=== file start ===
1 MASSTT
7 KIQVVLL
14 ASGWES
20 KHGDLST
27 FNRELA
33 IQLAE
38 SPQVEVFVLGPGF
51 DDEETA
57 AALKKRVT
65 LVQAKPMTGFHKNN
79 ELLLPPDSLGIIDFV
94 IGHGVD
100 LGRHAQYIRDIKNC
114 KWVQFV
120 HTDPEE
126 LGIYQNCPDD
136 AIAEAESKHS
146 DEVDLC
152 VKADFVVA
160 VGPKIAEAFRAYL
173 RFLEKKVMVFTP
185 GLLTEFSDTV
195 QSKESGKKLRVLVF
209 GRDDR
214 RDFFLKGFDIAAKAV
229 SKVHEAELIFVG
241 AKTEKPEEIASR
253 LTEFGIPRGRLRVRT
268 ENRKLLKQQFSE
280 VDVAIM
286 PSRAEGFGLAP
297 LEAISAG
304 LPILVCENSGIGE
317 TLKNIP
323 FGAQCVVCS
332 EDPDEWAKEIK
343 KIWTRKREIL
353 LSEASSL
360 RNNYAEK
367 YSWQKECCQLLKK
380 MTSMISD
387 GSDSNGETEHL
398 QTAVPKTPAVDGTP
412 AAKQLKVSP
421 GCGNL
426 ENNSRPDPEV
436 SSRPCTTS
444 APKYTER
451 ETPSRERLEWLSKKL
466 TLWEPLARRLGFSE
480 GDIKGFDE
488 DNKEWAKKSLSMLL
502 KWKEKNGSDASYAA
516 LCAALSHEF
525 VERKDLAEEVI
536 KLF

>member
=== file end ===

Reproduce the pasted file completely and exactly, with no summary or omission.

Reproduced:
1 MASSTT
7 KIQVVLL
14 ASGWES
20 KHGDLST
27 FNRELA
33 IQLAE
38 SPQVEVFVLGPGF
51 DDEETA
57 AALKKRVT
65 LVQAKPMTGFHKNN
79 ELLLPPDSLGIIDFV
94 IGHGVD
100 LGRHAQYIRDIKNC
114 KWVQFV
120 HTDPEE
126 LGIYQNCPDD
136 AIAEAESKHS
146 DEVDLC
152 VKADFVVA
160 VGPKIAEAFRAYL
173 RFLEKKVMVFTP
185 GLLTEFSDTV
195 QSKESGKKLRVLVF
209 GRDDR
214 RDFFLKGFDIAAKAV
229 SKVHEAELIFVG
241 AKTEKPEEIASR
253 LTEFGIPRGRLRVRT
268 ENRKLLKQQFSE
280 VDVAIM
286 PSRAEGFGLAP
297 LEAISAG
304 LPILVCENSGIGE
317 TLKNIP
323 FGAQCVVCS
332 EDPDEWAKEIK
343 KIWTRKREIL
353 LSEASSL
360 RNNYAEK
367 YSWQKECCQLLKK
380 MTSMISD
387 GSDSNGETEHL
398 QTAVPKTPAVDGTP
412 AAKQLKVSP
421 GCGNL
426 ENNSRPDPEV
436 SSRPCTTS
444 APKYTER
451 ETPSRERLEWLSKKL
466 TLWEPLARRLGFSE
480 GDIKGFDE
488 DNKEWAKKSLSMLL
502 KWKEKNGSDASYAA
516 LCAALSHEF
525 VERKDLAEEVI
536 KLF

>member